The remarkable thing about it, is that the Davis Enterprise and their city reporter, Claire St. John, covered one single story from it–the discussion on the general plan update with a brief mention of the Senior Citizens Commission merger at the end. I looked at the paper this morning and one of the front-page stories is that John Edwards is going to run for President but not Even Bayh. It is two years before the Presidential election, one year before the first primary, and frankly neither of those guys are going to win. If I want to read about national politics, I’ll go to the New York Times, the Washington Post or read the National Journal. But I read the Enterprise to get local coverage and they have failed to provide that with regards to this past meeting.
For example, not a lot of people will pay attention to that Employee Assistance Program (EAP) issue, but that is a major scam being perpetrated upon City Employees by Cigna and the “pennies wise, pound foolish” cost-cutting city staff. Read the article several times if you have to, there was a lot of work put into that article, but my reading of this situation is that the only way that Cigna will make money off that bid is if they cut service from 9% of employees down to 2 or 3 percent. And it’s being sold as a way to save money while maintaining or even increasing service level.
I am left with but one conclusion–if you read the Davis Enterprise, you will get a very small and a very skewed picture of what is happening in Davis City government.
Of the five most crucial issues that came before the council, only two were covered. The Davis Enterprise did have substantial coverage of the Senior Citizens issue in the weeks leading up to the final vote on Tuesday. But even in this case, the reader would have missed a lot of important context.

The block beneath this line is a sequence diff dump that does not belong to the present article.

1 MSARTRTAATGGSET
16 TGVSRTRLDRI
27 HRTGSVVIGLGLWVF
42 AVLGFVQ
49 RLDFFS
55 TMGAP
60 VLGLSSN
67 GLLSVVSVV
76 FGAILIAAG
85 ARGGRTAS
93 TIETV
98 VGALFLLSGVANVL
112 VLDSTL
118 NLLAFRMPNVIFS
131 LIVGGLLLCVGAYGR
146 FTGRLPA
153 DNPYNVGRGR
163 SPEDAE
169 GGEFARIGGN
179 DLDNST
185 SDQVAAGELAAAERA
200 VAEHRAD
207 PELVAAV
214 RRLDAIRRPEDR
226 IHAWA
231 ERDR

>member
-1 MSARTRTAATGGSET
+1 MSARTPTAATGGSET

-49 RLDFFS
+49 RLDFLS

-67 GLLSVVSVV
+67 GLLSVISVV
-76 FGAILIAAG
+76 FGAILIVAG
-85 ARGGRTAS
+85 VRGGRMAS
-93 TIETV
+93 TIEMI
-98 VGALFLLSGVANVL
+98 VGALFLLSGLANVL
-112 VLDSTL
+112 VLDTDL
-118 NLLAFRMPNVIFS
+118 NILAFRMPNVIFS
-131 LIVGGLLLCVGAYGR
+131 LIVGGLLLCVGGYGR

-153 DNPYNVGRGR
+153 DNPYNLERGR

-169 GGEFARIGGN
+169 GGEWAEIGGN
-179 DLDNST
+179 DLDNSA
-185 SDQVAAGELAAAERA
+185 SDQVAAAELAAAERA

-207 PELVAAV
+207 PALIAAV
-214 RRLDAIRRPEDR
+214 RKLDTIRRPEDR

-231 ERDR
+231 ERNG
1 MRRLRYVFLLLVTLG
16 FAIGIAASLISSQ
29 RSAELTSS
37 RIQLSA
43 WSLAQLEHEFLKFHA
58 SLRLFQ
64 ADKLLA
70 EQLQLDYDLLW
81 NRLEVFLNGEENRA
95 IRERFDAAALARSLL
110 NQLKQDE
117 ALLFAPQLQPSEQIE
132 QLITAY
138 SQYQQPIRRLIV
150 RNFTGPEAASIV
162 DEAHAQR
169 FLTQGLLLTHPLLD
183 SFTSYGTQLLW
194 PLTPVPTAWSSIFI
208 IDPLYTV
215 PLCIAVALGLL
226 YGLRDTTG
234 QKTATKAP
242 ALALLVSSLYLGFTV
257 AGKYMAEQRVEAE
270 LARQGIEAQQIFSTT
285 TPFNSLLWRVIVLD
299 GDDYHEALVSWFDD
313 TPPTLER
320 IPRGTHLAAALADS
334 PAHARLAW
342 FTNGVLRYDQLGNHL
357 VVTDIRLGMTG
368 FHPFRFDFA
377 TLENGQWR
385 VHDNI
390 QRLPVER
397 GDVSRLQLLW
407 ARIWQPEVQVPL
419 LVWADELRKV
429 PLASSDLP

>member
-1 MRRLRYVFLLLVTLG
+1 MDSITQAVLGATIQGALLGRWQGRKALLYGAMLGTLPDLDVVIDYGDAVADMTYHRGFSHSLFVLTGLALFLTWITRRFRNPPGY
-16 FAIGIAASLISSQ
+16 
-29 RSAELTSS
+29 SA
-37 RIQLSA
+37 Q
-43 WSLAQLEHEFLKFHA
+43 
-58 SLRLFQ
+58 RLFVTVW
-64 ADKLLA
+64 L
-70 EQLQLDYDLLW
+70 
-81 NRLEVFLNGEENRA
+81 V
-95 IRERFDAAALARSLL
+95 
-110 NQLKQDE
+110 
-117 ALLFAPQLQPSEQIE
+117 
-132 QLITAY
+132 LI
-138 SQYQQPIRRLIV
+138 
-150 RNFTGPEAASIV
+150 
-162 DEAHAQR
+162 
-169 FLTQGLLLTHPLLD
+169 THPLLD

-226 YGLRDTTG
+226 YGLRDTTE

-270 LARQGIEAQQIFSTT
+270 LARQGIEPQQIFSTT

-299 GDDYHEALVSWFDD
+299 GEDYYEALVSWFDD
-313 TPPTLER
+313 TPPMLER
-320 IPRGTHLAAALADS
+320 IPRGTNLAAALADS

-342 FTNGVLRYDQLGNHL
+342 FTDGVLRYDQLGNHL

Claire St. John of the Davis Enterprise writes:
A subcommittee of Mayor Pro Tem Ruth Asmundson and Councilman Stephen Souza recommended the merger and asked the two commissions to explore the idea, but the Senior Citizens Commission rejected the proposal immediately, collecting signatures and making strong statements against it. “It was an idea,” Souza said. “I’m sorry if it was misunderstood.”
What the article on Wednesday does not mention is that it was more than “an idea.” On September 12, 2006 the merger appeared as a resolution in the agenda backed by a full recommendation for passage. And yet, the reader having no context for this issue would conclude that Souza and Asmundson had come up with an idea and then changed their mind.
The striking thing about this meeting is how blatantly duplicitous the major faction of the City Council was during this meeting. The very last item that they discussed sums it up–Councilmember Don Saylor misrepresented his motivations for voting to take no action on an RFP (request for proposal) item that would authorize the taking of bids for a park’s consultant. Saylor voted with Heystek and Greenwald two weeks ago so that he could preserve his parliamentary option to bring up the item for reconsideration once Asmundson returned from her oversees trip. Souza then claimed this wasn’t an acceptance of the consultant–which is true to an extent, but also misleading about the way this process works. And finally, the need for reconsideration came because Asmundson was absent during her travels. Greenwald had very generously put any item that Asmundson wanted to consider, off until Asmundson returned. Yet, this generosity and courtesy was not rewarded by the council majority on an item that Asmundson had not requested be postponed until her return.
Then there is the issue of the police cars. Here is a case where the city knew that there was a problem with the in-car digital recording equipment that cost the city over $140,000 to purchase and install. The city does not come forward with this information to inform the members of the city council, let alone the public. And to date, the Davis Enterprise has not covered it.
The biggest ally of the council majority is an uninformed electorate. Unfortunately, a lot of people who believe they are informed are not getting the full story or any story at all. That is one of the reasons why in late July I started this blog. And one of the reasons why I continue to put time and energy into researching the stories that I write about.
—Doug Paul Davis reporting